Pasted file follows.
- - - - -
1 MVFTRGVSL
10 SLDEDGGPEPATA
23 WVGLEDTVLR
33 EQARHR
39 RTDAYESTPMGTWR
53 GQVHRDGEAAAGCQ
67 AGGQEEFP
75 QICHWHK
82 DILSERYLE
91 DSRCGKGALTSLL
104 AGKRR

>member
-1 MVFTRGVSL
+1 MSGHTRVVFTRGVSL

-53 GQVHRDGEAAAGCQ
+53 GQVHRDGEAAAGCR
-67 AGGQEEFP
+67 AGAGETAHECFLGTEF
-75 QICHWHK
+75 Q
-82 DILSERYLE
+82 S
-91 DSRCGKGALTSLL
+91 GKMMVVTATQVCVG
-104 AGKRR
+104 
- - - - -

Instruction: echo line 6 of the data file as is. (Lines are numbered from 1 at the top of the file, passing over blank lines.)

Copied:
53 GQVHRDGEAAAGCQ